The next question we wanted to answer is how DVD
playback reacts to the Matrox DualHead2Go? It's a lot of 'monitor' after
all, so why not take
advantage of it! While the DualHead2Go is clearly not designed to support
3D gaming experiences, it handles DVD playback just fine.
There are a couple
quirks inherent to watching a DVD movie on a screen effectively having
a shape that is twice as wide as it is high. For
starters, the DVD screen automatically centers between the two displays when it is
maximized. In tests limited to PowerDVD software, it
was also evident that a DVD movie doesn't necessarily react too kindly
to having its the aspect ratio completely ignored either.
Having done just that to
enlarge the image into the full screen (2560x1024), resulted in a line by line
misalignment of about 10 pixels of the movie - adjacent desktop icons and menus
and such were completely unaffected. With 'keep
aspect ratio' toggled on, the DVD picture regained cohesiveness.
Lag and Load?
Another point of consideration is
whether or not the Matrox DualHead2Go will add any extra load onto
the PC subsystem or otherwise slow the computer down.
Generally speaking, since the graphics processing is completely
handled by the notebooks' onboard videocard, the DualHead2Go device isn't going to
have any effect in and of itself. Attempts were made to benchmark the Toshiba Tecra
M3 notebook with some office productivity benchmarks to compare single screen versus dual
screen performance. However, this failed because the benchmarks were not capable of
spanning over the secondary monitor during the test phase.
Running through spreadsheets and multiple windows didn't
cause any noticeable slowdowns, but judging by
the increased speed of the notebook cooling solution, the Geforce Go 6200
TE was working a little harder to output 2560x1024.
The only application were we found a noticeable
difference with was Adobe Acrobat. To fill twin 1280x1024 screens full
screen with a PDF document requires that the document be enlarged by
about 400%. The image rendering time was visibly slow with a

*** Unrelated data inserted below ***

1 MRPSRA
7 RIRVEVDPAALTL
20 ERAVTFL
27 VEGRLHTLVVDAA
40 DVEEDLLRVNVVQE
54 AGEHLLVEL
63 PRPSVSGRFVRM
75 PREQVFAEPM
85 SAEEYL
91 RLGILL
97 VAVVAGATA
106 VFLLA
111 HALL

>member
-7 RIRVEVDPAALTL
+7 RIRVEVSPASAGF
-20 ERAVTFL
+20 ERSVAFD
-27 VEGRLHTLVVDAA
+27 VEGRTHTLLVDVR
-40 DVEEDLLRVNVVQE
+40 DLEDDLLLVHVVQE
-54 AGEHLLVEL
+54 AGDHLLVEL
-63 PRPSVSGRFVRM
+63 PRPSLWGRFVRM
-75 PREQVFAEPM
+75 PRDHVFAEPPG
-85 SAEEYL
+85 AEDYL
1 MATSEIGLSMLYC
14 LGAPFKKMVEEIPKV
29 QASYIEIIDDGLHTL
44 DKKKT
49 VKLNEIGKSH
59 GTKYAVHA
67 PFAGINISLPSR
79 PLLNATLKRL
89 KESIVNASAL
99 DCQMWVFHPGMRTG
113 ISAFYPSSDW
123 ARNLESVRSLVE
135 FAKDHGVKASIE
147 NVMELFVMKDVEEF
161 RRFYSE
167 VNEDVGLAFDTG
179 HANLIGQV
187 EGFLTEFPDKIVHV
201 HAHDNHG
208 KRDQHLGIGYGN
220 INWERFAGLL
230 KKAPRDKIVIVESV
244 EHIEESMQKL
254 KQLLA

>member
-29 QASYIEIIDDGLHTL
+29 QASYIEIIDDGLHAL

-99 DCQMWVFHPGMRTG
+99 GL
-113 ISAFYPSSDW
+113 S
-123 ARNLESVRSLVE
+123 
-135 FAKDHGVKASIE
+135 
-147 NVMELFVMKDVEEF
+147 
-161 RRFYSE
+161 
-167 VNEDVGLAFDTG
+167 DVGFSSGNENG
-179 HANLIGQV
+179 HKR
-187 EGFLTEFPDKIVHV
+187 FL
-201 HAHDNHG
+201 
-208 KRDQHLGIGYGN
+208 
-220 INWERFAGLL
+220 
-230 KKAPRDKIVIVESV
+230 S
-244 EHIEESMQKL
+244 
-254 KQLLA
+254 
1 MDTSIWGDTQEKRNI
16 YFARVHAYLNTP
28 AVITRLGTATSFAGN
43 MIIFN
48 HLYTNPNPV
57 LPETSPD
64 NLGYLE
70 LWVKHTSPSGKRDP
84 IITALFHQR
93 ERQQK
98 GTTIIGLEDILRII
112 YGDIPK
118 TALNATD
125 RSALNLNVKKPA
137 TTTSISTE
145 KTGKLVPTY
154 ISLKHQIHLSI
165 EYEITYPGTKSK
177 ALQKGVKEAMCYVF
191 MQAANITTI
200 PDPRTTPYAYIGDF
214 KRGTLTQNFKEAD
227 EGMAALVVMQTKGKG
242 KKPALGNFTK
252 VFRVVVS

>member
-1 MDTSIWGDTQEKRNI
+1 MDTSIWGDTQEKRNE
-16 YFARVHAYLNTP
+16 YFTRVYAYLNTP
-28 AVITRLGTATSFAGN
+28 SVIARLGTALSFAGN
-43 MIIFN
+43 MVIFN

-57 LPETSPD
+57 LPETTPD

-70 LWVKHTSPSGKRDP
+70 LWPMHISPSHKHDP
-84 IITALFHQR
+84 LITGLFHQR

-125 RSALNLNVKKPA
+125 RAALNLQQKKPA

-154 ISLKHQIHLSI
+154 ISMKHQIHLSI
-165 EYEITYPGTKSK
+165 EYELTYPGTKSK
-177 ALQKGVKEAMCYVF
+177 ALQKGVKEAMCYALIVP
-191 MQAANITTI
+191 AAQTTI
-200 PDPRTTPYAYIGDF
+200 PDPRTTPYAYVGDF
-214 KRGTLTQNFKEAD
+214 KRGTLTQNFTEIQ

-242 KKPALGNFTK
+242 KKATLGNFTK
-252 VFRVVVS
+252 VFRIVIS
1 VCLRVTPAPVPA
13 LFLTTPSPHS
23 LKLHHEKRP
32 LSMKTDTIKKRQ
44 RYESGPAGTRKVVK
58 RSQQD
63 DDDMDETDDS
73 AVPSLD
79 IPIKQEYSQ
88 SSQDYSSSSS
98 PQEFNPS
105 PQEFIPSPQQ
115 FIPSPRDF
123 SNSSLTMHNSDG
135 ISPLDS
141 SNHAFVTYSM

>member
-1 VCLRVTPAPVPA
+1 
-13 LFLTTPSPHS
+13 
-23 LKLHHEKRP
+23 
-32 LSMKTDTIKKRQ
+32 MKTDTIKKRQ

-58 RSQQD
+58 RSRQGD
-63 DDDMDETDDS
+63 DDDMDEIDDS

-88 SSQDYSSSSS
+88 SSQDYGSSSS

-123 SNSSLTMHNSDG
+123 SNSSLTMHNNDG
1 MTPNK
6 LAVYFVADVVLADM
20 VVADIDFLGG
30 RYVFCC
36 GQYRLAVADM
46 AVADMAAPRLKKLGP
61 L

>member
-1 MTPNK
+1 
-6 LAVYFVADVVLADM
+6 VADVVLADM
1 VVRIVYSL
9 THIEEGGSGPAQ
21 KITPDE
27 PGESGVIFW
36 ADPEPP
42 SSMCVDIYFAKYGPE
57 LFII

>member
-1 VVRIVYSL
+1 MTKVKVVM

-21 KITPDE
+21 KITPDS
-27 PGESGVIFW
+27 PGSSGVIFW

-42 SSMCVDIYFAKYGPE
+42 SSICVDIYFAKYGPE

complex line graphic, but such was the case with the same document
blown up to 400% on single screen as well.
||Experts Tip: Adjust Monitor Colour Temperature|
Every modern LCD or CRT monitor is going to have a panel in its On Screen Display (OSD) menu that allows a user to
change the colour temperature of the display. These colour settings are measured
in degrees Kelvin, and there are typically three values to choose from:
5000°K, 6500°K and 9300°K. Each colour temperature relates to the type
of lighting that exists where the monitor is being used, but
on average 6500°K is the most ideal colour temperature to select. When
two or more monitors are put side-to-side, it is important to
ensure that all displays have the colour temperature setting, or one picture might
look extra-blue while the next looks too red. If this happens to
be the case, check the monitor settings first to be sure it is
configured for 6500°K before fiddling around with videocard's software colour
correction options. Following this quick little tip will ensure your multi-display set up looks its best.
|Comments and Feedback? Suggest a
The inner workings of the Matrox DualHead2Go are pretty
simple. The device essentially just manipulates a monitor signal from the host
PC that is twice as wide horizontally. The graphics adapter in the laptop
handles all the processing, and so the DualHead2Go has no adverse affect on
picture quality, speed, or CPU load.
Capability for a
Matrox's DualHead2Go Analog Edition is a
unique product that bridges the feature gap which previously separated office PCs from office notebooks in one
very specific respect. What the DualHead2Go does is allow users with compatible
integrated graphics chipsets the possibility of connecting multiple displays to their notebook computer. In that
respect, this device isn't for everyone.
It's hardware compatibility is good for recent mobile video chipsets, but
it's not universal. In our own tests, driver versions also appear to influence
how well the unit behaves. That said, there are certainly going to be
professional users who have been waiting for something like the Matrox
DualHead2Go, and they may very well embrace this technology which addresses the
lack of multi-display options for laptop computers.
As notebooks continue to improve their market share in both corporate and
educational environments, employees and students transition away from the static desktop systems of old. Increasingly powerful notebooks
are being used for gaming, and for computer aided design (CAD), accounting, graphic design, business
presentations, and any number of other tasks; so why not incorporate some multi-display
functionality in there too?
Most likely the Matrox DualHead2Go will find a welcome
place in the dusty pile of cables that clutter the home and office desks of keen
IT workers. It's a clever solution to a simple problem, and does its task well.
The Matrox DualHead2Go is available from the usual online
retailers, and directly from Matrox for about $169USD.
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